RSM B2B And B2C Spotlights: Value Spikes Among Lower Volume via PitchBook, by RSM US
Perspectives On The Real Economy
The underlying fundamentals of the U.S. economy remain solid. Inflation-adjusted final sales increased by 3 percent overall in the third quarter, with household outlays advancing 3.2 percent. Financial conditions have improved, following a rough August and September caused by concerns over the economic slowdown in China and emerging markets. On a monthly basis, employment gains are increasing by roughly 200,000, and average hourly earnings are up 2.5 percent on a year-ago basis, which is in line with wage and salary increases in the Employment Cost Index, all of which should underscore another solid quarter of spending and hiring to close out 2015.
Firms with exposure to the external sector, especially those who derive over half their revenues from abroad, continue to face a loss in competiveness, due to the appreciation of the U.S. dollar and the general deceleration in global economic demand. Thus, the portions of the domestic manufacturing base, with the exception of autos and aircraft, will likely continue to see very modest growth during the final three months of the year, with some industrial sectors contracting.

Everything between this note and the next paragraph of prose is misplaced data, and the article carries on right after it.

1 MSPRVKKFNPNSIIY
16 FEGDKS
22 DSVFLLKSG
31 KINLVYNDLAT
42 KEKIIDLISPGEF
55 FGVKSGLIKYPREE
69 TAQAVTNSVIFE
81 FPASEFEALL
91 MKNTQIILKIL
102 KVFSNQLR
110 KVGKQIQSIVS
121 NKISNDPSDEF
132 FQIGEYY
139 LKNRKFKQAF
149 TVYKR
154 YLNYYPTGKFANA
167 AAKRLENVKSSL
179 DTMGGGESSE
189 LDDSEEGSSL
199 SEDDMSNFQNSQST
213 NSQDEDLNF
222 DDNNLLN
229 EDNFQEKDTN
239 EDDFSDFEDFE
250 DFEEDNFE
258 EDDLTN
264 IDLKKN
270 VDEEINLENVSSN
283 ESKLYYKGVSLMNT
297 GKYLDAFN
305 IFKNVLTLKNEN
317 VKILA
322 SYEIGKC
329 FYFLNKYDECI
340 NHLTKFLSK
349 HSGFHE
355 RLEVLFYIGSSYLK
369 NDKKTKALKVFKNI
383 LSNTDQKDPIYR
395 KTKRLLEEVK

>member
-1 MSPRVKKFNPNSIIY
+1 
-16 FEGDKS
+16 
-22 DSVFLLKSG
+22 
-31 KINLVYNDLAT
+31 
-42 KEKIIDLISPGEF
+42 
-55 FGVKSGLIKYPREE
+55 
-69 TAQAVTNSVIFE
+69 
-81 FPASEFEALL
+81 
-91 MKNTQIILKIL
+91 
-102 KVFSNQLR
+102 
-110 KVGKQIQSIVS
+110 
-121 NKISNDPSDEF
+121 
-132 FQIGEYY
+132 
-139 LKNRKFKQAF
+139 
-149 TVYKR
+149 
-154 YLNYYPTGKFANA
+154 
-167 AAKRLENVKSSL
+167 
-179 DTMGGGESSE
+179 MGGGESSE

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Demand for business products remains stout, with strong gains in most areas, with the notable exception being in industrial equipment. Outlays on equipment increased 5.3 percent, and intellectual property products improved at a 1.8 percent pace, both on a seasonally adjusted annual rate through the end of September 2015. Outlays on information processing increased $13.3 billion, transportation equipment was up $9 billion and spending on software increased by $1 billion. Spending on industrial equipment declined by $2.6 billion over that same period.